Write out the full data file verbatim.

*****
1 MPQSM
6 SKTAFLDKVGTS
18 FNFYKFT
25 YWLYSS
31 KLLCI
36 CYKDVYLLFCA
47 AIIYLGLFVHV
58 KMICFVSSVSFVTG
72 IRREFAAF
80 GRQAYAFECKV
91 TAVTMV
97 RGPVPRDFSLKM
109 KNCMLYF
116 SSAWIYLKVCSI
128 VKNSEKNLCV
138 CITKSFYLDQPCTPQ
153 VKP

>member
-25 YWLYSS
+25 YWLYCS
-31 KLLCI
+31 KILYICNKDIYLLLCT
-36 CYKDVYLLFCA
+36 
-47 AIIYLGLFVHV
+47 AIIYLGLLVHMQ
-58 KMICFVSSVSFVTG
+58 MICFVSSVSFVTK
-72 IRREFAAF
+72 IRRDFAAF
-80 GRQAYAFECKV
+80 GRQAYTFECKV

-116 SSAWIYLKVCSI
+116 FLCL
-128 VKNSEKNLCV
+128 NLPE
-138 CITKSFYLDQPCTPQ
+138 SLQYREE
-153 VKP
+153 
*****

1 MPQSM
6 SKTAFLDKVGTS
18 FNFYKFT
25 YWLYSS
31 KLLCI
36 CYKDVYLLFCA
47 AIIYLGLFVHV
58 KMICFVSSVSFVTG
72 IRREFAAF
80 GRQAYAFECKV
91 TAVTMV
97 RGPVPRDFSLKM
109 KNCMLYF
116 SSAWIYLKVCSI
128 VKNSEKNLCV
138 CITKSFYLDQPCTPQ
153 VKP

>member
-25 YWLYSS
+25 YWLYCS
-31 KLLCI
+31 KILYICNKDIYLLLCT
-36 CYKDVYLLFCA
+36 
-47 AIIYLGLFVHV
+47 AIIYLGLLVHMQ
-58 KMICFVSSVSFVTG
+58 MICFVSSVSFVTK
-72 IRREFAAF
+72 IRRDFAAF
-80 GRQAYAFECKV
+80 GRQAYTFECKV

-116 SSAWIYLKVCSI
+116 FLCL
-128 VKNSEKNLCV
+128 NLPE
-138 CITKSFYLDQPCTPQ
+138 SLQYREE
-153 VKP
+153 